I usually do this to protect a big fleet in the SZ directly behind the blocker. Or as a (usually) 1-turn preventive measure against invasions.
Example: Japan wants to delay the USA from reaching a critical zone during a ‘KJF’. For the sake of simplicity, lets assume the USA wants to reach SZ6 with a much bigger fleet than the IJN.
Put a blocker in SZ16, now the USA can only reach SZ6 with air -not enough to be of any problem for the IJN. IF a Japanese counterstrike from the IJN + IJAF is a concern for the USN, this blocking tactic may work for a couple of turns in a row, even indefinately…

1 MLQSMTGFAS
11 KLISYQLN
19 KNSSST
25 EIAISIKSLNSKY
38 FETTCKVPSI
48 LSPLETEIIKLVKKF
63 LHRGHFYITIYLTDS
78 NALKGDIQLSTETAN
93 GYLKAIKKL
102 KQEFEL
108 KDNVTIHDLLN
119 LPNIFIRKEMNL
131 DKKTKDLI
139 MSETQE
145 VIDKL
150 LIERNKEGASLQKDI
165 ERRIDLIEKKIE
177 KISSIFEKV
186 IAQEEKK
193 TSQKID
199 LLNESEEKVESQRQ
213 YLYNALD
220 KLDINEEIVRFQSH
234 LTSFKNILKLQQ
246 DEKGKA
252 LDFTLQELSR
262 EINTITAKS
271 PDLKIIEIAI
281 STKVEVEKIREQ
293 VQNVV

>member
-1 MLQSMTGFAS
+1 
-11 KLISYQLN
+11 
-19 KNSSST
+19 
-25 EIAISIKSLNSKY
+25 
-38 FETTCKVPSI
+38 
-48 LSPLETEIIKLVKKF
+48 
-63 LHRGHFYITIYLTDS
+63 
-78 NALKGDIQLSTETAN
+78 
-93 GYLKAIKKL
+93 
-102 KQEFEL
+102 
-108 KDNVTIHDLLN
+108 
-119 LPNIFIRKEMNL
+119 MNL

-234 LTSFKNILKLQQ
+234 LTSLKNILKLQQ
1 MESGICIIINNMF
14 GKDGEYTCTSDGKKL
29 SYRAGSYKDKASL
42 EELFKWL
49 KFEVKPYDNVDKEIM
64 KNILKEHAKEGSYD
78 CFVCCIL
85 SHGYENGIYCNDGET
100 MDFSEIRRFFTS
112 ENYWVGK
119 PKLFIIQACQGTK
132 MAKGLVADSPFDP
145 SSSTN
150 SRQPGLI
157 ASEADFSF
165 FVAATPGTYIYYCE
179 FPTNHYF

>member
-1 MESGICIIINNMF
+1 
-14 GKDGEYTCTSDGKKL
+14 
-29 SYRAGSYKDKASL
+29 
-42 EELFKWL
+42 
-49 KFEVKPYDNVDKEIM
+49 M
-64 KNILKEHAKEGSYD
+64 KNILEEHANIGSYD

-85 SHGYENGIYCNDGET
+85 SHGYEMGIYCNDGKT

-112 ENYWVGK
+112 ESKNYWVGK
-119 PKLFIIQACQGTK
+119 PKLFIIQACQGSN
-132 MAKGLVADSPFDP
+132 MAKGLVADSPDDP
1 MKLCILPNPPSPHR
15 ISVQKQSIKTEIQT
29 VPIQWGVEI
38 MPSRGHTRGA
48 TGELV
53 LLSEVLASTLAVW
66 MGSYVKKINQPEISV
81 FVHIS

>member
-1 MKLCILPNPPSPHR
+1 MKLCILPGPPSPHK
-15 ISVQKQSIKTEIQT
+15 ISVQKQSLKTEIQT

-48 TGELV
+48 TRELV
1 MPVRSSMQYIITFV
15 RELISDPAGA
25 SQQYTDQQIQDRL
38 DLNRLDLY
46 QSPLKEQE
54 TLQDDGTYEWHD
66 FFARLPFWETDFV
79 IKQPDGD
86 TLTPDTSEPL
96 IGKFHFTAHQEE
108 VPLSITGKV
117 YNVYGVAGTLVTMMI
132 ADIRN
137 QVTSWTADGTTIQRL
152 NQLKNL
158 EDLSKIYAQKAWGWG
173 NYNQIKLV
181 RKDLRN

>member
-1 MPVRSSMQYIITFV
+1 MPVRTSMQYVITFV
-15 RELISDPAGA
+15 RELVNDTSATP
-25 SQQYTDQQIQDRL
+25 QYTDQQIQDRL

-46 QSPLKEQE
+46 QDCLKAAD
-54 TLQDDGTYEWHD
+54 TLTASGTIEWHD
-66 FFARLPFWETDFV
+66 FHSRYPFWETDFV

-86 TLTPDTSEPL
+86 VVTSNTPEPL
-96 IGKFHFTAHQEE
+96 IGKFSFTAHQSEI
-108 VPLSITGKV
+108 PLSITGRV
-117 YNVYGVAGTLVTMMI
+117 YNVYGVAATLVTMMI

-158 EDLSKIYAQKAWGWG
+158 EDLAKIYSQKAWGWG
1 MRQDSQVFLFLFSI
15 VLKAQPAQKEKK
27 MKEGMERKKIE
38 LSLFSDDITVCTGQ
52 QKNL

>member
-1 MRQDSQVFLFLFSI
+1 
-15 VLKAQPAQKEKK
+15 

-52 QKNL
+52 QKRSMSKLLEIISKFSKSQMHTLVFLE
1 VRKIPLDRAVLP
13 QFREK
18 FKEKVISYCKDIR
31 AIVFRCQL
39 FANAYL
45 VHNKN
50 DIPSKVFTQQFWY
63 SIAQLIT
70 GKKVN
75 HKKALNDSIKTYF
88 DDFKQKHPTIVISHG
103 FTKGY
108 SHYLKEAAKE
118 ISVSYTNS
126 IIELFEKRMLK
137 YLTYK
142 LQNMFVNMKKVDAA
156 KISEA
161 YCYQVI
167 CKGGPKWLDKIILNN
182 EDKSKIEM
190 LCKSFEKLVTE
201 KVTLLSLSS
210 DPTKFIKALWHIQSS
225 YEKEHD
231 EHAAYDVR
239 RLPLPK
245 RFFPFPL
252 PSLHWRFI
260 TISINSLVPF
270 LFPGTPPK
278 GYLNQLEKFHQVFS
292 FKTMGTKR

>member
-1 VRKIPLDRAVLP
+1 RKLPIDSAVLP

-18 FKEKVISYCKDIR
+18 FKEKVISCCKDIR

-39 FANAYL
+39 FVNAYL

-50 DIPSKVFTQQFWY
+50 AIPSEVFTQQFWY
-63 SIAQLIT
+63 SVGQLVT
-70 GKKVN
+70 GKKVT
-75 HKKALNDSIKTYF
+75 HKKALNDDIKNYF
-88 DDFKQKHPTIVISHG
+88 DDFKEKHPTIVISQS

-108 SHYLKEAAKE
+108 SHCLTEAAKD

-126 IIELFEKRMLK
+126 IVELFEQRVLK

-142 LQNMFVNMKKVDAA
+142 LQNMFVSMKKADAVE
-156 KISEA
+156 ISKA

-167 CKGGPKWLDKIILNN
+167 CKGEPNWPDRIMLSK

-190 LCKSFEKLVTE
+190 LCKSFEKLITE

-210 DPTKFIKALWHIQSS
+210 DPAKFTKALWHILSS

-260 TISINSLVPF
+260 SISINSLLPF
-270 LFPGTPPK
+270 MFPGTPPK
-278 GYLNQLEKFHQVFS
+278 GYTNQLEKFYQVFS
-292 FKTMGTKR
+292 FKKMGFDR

This is precisely what I do as Japan, particularly mid-game if the USN is holed up in Hawaii (which they usually are) and the IJN is split into several task forces operating in different SZs. It lets Japan use SZ 6 as a safe placement to mobilize new naval units. The DD block is critical in keeping the USN threat to a minimum while preserving Japan’s ability to split its fleet to deal with multiple threats (or to consolidate disparate naval builds) - not to mention keeping the US honest and unable to send in a few subs to cause havoc around the Japanese home islands (a common “tactic” or sometimes “strategy” I’ve encountered from US players looking to stay engaged while they focus elsewhere (usually Europe)).